37. 37. 37 Session 9 Four questions All of welfare economics is based on the presumption that policy choices aim to maximize society’s welfare. However: Which discount rate to use: theory If this is correct, then upon noting (1) that society’s welfare is made of some aggregation of individual’s welfare (utility) and (2) that utility is defined over consumption, then the value of the social discount rate should be based the rate of society’s time preference – not the opportunity cost of capital. This approach gives rise to the Ramsey Rule.
  38. 38. 38 Session 9 Four questions Ramsey Rule (from Ramsey), 1928) Where: is the social discount rate is the rate at which society discounts the utility of present versus future consumption (impatience) is the relative aversion to intertemporal inequality. is the growth rate of per capita consumption.
  39. 39. 8/21/2017 39 Session 9 Four questions Upon applying the Ramsey Rule: Which discount rate to use: theory Weitzman (2007) 2% 2 2% 6% Nordhaus (2005) 1% 2 2% 5% Stern (2006) 0.1% 1 1.3% 1.4% U.K. (since 2003) 1.5% 1 2.0% 3.5% France (since 2005) 0% 2 2.0% 4.0%
  40. 40. 8/21/2017 40 Session 9 Four questions MDBs: MDBs Discount rates World Bank 10% Asian Development Bank 12% Inter-American Development Bank 12% European Bank (EBRD) 10% Note: All projects, irrespective of sectors (be it transport, energy, environment, health, water supply, agriculture, etc.) and irrespective of countries, must use the same discount rate. Which discount rate to use: practice
  41. 41. 8/21/2017 41 Session 9 Four questions MDBs:: MDBs: MDBs Discount rates World Bank 10% Asian Development Bank 12% Inter-American Development Bank 12% European Bank (EBRD) 10% ADB: “Given the difficulty of estimating country-specific economic opportunity costs of capital (EOCC), the EOCC for all ADB DMCs is 12%.” World Bank: “ It is justified as a notional figure for evaluating Bank-financed projects. This notional figure is not necessarily the opportunity cost of capital in borrower countries, but is more properly viewed as a rationing device for World Bank funds" (Operational Core Services Network Learning and Leadership Center, 1998). Which discount rate to use: practice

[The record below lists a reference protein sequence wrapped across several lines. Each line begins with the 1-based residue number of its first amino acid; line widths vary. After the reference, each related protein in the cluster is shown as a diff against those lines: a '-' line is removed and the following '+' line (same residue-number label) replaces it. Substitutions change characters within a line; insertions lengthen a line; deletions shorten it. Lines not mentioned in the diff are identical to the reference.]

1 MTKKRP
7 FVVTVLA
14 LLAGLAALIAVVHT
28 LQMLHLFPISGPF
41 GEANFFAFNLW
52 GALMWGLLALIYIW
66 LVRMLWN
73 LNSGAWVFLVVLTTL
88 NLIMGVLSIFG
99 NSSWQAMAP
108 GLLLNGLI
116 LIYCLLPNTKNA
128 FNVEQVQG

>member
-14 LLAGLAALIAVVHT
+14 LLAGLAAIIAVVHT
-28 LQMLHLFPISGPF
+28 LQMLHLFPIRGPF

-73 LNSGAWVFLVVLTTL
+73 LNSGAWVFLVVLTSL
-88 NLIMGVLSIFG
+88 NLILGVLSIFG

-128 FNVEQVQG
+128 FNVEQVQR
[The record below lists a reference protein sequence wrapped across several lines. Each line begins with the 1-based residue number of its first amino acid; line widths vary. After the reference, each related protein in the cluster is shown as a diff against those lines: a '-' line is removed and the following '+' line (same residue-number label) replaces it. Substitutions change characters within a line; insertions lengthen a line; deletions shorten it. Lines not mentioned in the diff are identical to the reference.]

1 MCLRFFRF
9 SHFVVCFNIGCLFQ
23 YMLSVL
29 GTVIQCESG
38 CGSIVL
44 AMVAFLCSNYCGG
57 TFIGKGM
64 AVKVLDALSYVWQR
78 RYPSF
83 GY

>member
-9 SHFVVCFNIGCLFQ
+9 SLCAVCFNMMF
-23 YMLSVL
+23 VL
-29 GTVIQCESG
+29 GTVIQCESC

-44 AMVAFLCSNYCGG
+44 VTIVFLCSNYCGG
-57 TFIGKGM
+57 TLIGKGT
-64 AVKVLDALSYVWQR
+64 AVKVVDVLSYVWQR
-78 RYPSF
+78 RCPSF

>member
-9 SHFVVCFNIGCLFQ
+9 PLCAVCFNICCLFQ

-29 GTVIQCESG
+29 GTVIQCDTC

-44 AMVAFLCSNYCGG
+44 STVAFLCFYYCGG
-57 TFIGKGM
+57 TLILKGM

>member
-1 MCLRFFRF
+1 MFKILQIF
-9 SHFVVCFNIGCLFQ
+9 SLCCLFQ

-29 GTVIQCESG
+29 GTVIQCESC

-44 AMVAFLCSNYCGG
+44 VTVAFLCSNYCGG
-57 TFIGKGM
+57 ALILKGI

42. 42. 8/21/2017 42 Session 9 Four questions Some countries Countries Discount rates Philippines 15% India 12% Pakistan 12% Which discount rate to use: practice
  43. 43. 8/21/2017 43 Session 9 Four questions Line ministries (or operational departments in MDBs) would prefer to have their policies or projects accepted. Incentives to over-estimate benefits and under-estimate costs. Set a high discount rate. Which discount rate to use: practice Strategic reaction from those who allocate resources:
  44. 44. 8/21/2017 44 Session 9 Four questions Some countries Which discount rate to use: practice Countries Discount rates Philippines 15% India 12% Pakistan 12% New Zealand 10% (until 2008); now 8% United States OMB: 10% (until 1992); 7% (until now); 3% for sensitivity (since 2003); NOAA: 3%: EPA: 3% European Union 6% (until 2006); now 5% Germany 4% (until 2004); now 3% France 8% (until 2005); now 4%
  45. 45. 8/21/2017 45 Session 9 Four questions In the USA: On the selection of 7% in 1992: “This new rate of 3% is justified by the social rate of time preference. If we take the rate that the average saver uses to discount future consumption as our measure of the social rate of time preference, then the real rate of return on long-term government debt may provide a fair approximation” (OMB, (2003). The 3% corresponds to the average real rate of return of 10- year Treasury notes between 1973 and 2003. Which discount rate to use: practice On the selection of 3% in 2003: “7% is an estimate of the average before-tax rate of return to private capital in the U.S. economy” (OMB (2003).
  46. 46. 8/21/2017 46 Session 9 Four questions U.K. since 2003 Which discount rate to use: practice 0.5% 1.0% 1.5% 2.0% 2.5% 3.0% 3.5% 100 200 300 400 500 Rationale: We cannot presume that future generations will be better off than today’s generation.
  47. 47. 8/21/2017 47 Session 9 Four questions Canada: TBS currently recommends the use of 3% (“social” rate) and 7% (“real” rate) as CBA discount rates. TBS now allows for the option to use 3% discount rate as a central value for health and environmental CBAs. Which discount rate to use: practice
  48. 48. 8/21/2017 48 Session 9 Four questions Applying the Ramsey Rule in Canada: Which discount rate to use: practice Mid - point 1% 1.5 1.7% 3.5% Range 1 – 2 1.5% – 2.0% 2.5% - 5.0% Source: Boardman et al (2008)
  49. 49. 8/21/2017 49FOOTER GOES HERE Thank you